Despite Gains, California Mental Hospitals Still Unsafe
Though steps have been taken to make state-operated mental health institutions safer, violent acts are still occurring
According to an article from the Los Angeles Times, despite efforts to improve safety at state-operated mental health institutions, a surprising number of violent acts are still occurring. Safety changes came as a result of a female psychiatric technician being killed by a patient at Napa State Hospital around three years ago.
According to the article, safety has improved since the incident three years ago, though not enough. Due to the institutions’ violent and many times “predatory” residents, an Assembly committee has suggested more steps need to be taken to reduce violence. The committee suggested that better steps be taken toward safety at five different state-operated mental institutions, including the Napa one. The other four include Atascadero, San Bernadino, Norwalk and Coalinga.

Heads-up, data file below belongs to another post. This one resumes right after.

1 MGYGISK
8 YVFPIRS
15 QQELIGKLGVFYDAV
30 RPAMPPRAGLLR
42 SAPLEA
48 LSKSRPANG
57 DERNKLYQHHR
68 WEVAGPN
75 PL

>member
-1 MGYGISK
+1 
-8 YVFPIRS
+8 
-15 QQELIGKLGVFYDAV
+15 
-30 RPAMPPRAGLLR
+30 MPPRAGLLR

So what safety measures are being taken at the Napa facility? According to the LA Times, the campus has a wireless alarm system, more hospital police inside the fenced area, monitoring of who belongs to a gang at the facility and a designated grounds crew to monitor patient behavior. In spite of these safety precautions, the Napa facility recorded 3,000 acts of aggression against patients and staff in 2012.
Perhaps a reason for the violence is the number of patients who have criminal records. According to the article, 90% of the inmates in all five institutions are channeled through the criminal justice system.
The incident that occurred three years ago involved an inmate strangling a technician, Donna Gross.
For more information, visit: http://www.latimes.com/local/la-me-mental-hospital-safety-20131010,0,2213378.story